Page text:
Short Stories

A Dubious Favor

Why did I ever agree to do this? Sure, I can drive, and I could use the money, but I have never done anything like this in my life.

Larry’s instructions were straight forward, “Just keep the car running in the alley behind the bank.”

He makes it all sound so natural and routine. After all, it’s not like I am breaking any laws. I sit here in my car like people do every day of the week. I wish Larry would hurry up. I could leave him here. After all, he never told me everything he intended to do. I could claim his instructions were dubious at best. He never said how long to stay behind the bank. I think it’s been at least ten minutes. How long does this sort of thing take? I guess that question is not something I can Google since Larry did not tell me his plan.

If I leave, there is no payday, and I could use that money right now. The bills are piling up. People say there are plenty of jobs, but not for old worn out geezers like me. Besides, what is the worst that can happen? Nobody suspects an old man sitting in his car parked in the alley. If things go wrong, I can always say Larry is an acquaintance and offered to pay me for this errand. I do wish I knew how he was pulling this off. At least if anyone asks me, I can truthfully say I had no idea what Larry had planned today.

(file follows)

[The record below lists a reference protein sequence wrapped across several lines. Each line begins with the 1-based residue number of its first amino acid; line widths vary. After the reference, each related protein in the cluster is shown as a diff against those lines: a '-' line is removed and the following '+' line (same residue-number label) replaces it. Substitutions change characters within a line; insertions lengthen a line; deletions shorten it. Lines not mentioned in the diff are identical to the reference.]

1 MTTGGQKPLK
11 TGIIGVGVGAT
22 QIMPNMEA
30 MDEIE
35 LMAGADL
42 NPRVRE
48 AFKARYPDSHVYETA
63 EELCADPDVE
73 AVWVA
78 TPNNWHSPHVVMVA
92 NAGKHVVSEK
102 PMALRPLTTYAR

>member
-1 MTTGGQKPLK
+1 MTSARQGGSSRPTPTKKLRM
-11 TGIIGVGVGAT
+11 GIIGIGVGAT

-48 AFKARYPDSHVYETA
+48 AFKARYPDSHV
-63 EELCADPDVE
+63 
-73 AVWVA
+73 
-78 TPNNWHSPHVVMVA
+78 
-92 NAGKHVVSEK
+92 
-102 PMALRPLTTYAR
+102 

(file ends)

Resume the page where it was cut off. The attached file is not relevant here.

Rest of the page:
Why am I getting worked up? It isn’t like I am in there robbing the bank. Still, why would Larry keep me in the dark? Wait, what is that? Is that the bank alarm? Oh no, what’s happening?

There’s Larry. “Run, Larry, hurry up!”

“Jerry, back this car down the alley quick! They might be following me?”

“Ok! Hang on!”

Keep your wits about you, Jerry, hold her steady. Whew, I’m glad to be a block away from that.

“What did you do, Larry? Are the police coming?”

“I sure hope so. I just finished getting some cash out of my safe deposit box when these two guys came in wearing masks and waving their guns in the air. I was near the front door, so I made a run for it. Just drive easy and get us home.”

“I don’t understand, Larry. Why did you need me to drive you down here, and what are you paying me for?”

“Jerry, we’ve been friends for a lot of years. You had hired me when I hit hard times and gave me good advice when I needed it. I just wanted to return the favor. I’m putting this envelope in your glovebox. It has some cash in it to help carry you through for a few months.”

Wow, should I tell him what I thought he was doing in the bank? Probably not.

“Thank you. I had no idea that’s what you had planned.”

“We’re friends, Jerry. More than that, we are like brothers. Anytime you need anything, you just let me know.”

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